JWA also archives The American Jewess (1895-1899), which described itself at the time as “the only magazine in the world devoted to the interests of Jewish women.” The first English-language periodical targeted at American Jewish women, The American Jewess covered a surprising and controversial array of topics that ranged from women’s place in the synagogue to whether women should ride bicycles. Read the JWA’s blog “Jewesses with Attitude” for posts that use excerpts from The American Jewess to examine whether the concerns of Jewish women in the 1890s resonate with Jewish women’s experiences today.

The Triangle Factory Fire

Websites with a narrow focus can have a powerful impact. For example, the Triangle Factory fire website, created by Cornell University’s School of Industrial Labor Relations, uses layers upon layers of material to bring to life not just the fire, but the extended public outcry which followed. Testimonials from factory workers, speeches by labor leaders, and newspaper coverage of the fire and the trial (in which the factory owners were ultimately found innocent) create an intense, engaging experience.

Vivid evidence of the outrage and distress that followed the fire is seen in the speeches, editorials, political cartoons, popular music and calls for reform.

It doesn’t have fancy graphics or much depth of material yet, but promises to be a singular resource for Cleveland’s Jewish heritage.

Arnie Berger started the website in 2006 because “so little of (Jewish Cleveland’s) nearly 170-year history (is) on the Web.” To address this deficit, Berger has been developing new content and encouraging Jewish organizations to present their own histories online. He has gathered links to little-known resources for Cleveland and American Jewish history, like “The History of Jewish Life in Cleveland” page on the Jewish Community Federation of Cleveland’s website, and the online version of the Encyclopedia of Cleveland History.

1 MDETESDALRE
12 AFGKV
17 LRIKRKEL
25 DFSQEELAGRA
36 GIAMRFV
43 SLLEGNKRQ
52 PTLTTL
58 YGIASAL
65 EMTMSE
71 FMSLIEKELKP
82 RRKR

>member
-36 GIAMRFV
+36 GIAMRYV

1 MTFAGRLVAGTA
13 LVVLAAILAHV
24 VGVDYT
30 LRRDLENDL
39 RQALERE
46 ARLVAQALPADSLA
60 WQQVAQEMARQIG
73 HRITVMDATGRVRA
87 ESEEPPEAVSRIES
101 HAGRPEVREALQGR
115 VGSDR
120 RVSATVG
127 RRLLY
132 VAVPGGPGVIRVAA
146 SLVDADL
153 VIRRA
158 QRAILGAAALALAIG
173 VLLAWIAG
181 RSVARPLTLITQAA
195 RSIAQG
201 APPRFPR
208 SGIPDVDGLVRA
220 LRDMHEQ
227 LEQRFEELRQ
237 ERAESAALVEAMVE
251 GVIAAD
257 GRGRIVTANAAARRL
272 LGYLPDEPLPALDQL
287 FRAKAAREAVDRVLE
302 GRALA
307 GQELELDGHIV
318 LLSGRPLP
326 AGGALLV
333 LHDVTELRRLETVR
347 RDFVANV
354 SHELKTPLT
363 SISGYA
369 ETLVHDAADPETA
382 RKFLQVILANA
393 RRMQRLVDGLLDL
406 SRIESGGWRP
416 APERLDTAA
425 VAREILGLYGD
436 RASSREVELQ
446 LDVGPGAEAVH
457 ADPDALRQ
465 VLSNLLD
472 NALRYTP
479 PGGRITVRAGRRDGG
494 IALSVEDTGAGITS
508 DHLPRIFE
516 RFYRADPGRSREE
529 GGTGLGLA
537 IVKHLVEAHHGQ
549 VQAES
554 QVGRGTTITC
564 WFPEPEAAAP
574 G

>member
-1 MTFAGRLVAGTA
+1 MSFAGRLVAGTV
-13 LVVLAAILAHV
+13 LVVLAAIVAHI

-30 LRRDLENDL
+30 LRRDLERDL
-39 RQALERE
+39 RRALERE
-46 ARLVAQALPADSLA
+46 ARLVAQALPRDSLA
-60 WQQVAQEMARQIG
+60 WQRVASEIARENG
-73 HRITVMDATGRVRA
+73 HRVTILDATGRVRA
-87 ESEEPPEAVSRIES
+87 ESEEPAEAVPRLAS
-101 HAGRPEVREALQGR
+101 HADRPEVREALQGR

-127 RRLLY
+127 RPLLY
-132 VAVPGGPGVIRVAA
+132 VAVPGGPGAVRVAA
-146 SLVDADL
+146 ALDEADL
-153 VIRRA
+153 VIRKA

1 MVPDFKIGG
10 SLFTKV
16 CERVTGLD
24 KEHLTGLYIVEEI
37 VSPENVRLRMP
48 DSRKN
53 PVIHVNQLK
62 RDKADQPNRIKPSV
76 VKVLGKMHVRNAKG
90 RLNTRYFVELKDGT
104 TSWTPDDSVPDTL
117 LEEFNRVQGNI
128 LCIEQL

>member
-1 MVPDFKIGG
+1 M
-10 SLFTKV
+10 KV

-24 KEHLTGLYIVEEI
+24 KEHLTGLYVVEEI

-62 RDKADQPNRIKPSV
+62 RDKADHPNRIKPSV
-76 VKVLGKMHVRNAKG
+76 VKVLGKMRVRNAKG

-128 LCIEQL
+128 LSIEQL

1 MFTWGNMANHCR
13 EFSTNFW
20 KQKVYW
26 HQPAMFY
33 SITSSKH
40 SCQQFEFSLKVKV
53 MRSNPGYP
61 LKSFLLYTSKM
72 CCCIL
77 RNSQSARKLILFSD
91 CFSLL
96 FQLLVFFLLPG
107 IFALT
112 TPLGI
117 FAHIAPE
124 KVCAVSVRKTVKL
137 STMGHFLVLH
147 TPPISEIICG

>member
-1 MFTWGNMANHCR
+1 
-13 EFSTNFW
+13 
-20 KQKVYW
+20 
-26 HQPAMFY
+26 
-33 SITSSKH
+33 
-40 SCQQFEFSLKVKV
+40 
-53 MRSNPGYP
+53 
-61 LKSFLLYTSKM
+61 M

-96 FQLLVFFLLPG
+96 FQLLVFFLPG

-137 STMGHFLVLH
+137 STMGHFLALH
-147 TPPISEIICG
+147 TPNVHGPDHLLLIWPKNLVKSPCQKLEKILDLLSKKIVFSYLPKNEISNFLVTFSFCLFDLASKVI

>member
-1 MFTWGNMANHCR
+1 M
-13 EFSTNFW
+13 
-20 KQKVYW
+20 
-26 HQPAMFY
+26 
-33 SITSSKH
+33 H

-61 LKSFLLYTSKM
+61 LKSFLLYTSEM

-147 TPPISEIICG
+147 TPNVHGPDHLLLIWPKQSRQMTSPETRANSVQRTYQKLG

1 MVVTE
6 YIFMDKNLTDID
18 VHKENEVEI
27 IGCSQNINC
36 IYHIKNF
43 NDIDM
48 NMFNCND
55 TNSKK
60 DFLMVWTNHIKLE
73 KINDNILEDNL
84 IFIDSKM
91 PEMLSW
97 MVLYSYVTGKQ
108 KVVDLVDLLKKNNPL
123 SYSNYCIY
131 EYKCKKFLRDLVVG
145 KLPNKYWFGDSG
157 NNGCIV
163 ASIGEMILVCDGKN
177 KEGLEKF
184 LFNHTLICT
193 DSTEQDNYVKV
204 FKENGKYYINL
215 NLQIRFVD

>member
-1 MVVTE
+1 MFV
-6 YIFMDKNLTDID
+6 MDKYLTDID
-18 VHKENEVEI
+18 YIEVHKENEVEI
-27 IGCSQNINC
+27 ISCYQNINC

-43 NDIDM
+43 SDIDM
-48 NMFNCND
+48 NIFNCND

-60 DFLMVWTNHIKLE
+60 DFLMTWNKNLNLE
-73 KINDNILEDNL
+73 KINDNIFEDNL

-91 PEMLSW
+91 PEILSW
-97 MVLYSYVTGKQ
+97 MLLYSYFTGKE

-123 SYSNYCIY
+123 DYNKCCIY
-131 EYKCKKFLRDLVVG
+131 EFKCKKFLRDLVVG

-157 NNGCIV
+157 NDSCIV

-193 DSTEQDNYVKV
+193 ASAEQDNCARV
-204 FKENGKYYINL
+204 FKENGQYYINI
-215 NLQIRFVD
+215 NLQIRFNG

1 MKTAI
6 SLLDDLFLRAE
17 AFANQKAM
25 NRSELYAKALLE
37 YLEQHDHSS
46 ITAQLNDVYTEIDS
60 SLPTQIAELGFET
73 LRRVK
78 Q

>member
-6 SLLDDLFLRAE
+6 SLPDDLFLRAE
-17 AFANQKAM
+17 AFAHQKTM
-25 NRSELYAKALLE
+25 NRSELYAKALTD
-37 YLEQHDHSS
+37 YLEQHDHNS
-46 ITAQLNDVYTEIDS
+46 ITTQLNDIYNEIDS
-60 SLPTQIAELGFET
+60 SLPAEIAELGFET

A newer addition, more than 30 pages about Rabbi Abba Hillel Silver along with 70 photos, is the largest Silver archive online. Berger hopes to add audio files so the user “can experience his eloquence.” also offers a photo archive of historic Cleveland synagogues. The archive includes images of the Wilson Avenue Temple, the Euclid Ave. Temple (with its Tiffany windows), and the Morison Avenue Bath House and the Cleveland Jewish Center in Glenville.

Berger will soon add a section on Cleveland’s contributions to the Soviet Jewry movement, and is soliciting images and memories for an upcoming section on Jewish Glenville. is a labor of love for Berger, who hopes the site will be a catalyst for others to put their local Jewish history online.


Additional sites to visit during Jewish American Heritage Month

1. From the Jewish American Heritage Month homepage you can find visit other content related to Jewish-American history in the Library of Congress’s collection, including:

2. In a similar vein, The Center for Jewish History’s Letters from the Front: Jewish War Heroes commemorates of the special role played by Jewish soldiers in the victory of the Soviet Union over Nazi Germany in World War II. At the same site, visit the exhibit Jews in America: Our Story.

3. The mission of the Goldring-Woldenberg Institute on Southern Jewish Life is to present a history of every congregation and significant Jewish community in the South. Currently, they have completed Mississippi, Arkansas, Louisiana, and Tennessee - and will add other states in the future.

4. The Jewish Museum has several online arts-related exhibits:

5. At the Photo Galleries of the American Sephardi Federation, there are photos by Sephardic artists as well as works with Sephardic content, like the the portraits of Jewish refugees from Arab countries.

6. A Perfect Fit: The Garment Industry and American Jewry, 1860-1960 at the Yeshiva University Museum traces the early thread of 19th-century Jewish immigrants seeking success in America.

7. The American Jewish Committee Archives’s tagline is “Making History Instantly Accessible,” and its multimedia archives include